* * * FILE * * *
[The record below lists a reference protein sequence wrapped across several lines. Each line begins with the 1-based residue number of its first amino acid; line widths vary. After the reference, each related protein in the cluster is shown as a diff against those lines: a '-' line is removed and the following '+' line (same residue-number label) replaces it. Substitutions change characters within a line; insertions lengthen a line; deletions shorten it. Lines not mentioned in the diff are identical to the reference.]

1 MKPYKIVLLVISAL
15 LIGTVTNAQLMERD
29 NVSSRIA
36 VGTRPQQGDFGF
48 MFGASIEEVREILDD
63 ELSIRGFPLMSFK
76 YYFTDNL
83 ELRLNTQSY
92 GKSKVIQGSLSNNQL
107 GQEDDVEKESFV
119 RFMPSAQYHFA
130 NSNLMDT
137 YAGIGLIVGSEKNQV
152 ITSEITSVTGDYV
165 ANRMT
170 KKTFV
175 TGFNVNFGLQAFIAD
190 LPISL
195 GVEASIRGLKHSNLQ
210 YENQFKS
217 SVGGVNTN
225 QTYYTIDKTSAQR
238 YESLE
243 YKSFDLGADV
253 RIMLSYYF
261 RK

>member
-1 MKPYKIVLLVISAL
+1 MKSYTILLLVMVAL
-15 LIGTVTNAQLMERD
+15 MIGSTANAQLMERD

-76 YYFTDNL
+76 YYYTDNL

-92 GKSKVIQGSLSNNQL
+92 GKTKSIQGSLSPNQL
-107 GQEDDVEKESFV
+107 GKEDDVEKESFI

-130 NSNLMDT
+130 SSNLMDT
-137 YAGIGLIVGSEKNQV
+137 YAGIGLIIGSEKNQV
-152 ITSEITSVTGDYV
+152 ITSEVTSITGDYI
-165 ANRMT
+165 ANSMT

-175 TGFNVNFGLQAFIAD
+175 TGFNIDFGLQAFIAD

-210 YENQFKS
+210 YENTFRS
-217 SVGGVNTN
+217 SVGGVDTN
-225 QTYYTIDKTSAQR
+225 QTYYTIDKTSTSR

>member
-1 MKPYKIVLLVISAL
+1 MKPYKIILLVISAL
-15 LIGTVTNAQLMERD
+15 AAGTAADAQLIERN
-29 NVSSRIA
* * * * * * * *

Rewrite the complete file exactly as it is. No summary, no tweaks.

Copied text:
[The record below lists a reference protein sequence wrapped across several lines. Each line begins with the 1-based residue number of its first amino acid; line widths vary. After the reference, each related protein in the cluster is shown as a diff against those lines: a '-' line is removed and the following '+' line (same residue-number label) replaces it. Substitutions change characters within a line; insertions lengthen a line; deletions shorten it. Lines not mentioned in the diff are identical to the reference.]

1 MKPYKIVLLVISAL
15 LIGTVTNAQLMERD
29 NVSSRIA
36 VGTRPQQGDFGF
48 MFGASIEEVREILDD
63 ELSIRGFPLMSFK
76 YYFTDNL
83 ELRLNTQSY
92 GKSKVIQGSLSNNQL
107 GQEDDVEKESFV
119 RFMPSAQYHFA
130 NSNLMDT
137 YAGIGLIVGSEKNQV
152 ITSEITSVTGDYV
165 ANRMT
170 KKTFV
175 TGFNVNFGLQAFIAD
190 LPISL
195 GVEASIRGLKHSNLQ
210 YENQFKS
217 SVGGVNTN
225 QTYYTIDKTSAQR
238 YESLE
243 YKSFDLGADV
253 RIMLSYYF
261 RK

>member
-1 MKPYKIVLLVISAL
+1 MKSYTILLLVMVAL
-15 LIGTVTNAQLMERD
+15 MIGSTANAQLMERD

-76 YYFTDNL
+76 YYYTDNL

-92 GKSKVIQGSLSNNQL
+92 GKTKSIQGSLSPNQL
-107 GQEDDVEKESFV
+107 GKEDDVEKESFI

-130 NSNLMDT
+130 SSNLMDT
-137 YAGIGLIVGSEKNQV
+137 YAGIGLIIGSEKNQV
-152 ITSEITSVTGDYV
+152 ITSEVTSITGDYI
-165 ANRMT
+165 ANSMT

-175 TGFNVNFGLQAFIAD
+175 TGFNIDFGLQAFIAD

-210 YENQFKS
+210 YENTFRS
-217 SVGGVNTN
+217 SVGGVDTN
-225 QTYYTIDKTSAQR
+225 QTYYTIDKTSTSR

>member
-1 MKPYKIVLLVISAL
+1 MKPYKIILLVISAL
-15 LIGTVTNAQLMERD
+15 AAGTAADAQLIERN
-29 NVSSRIA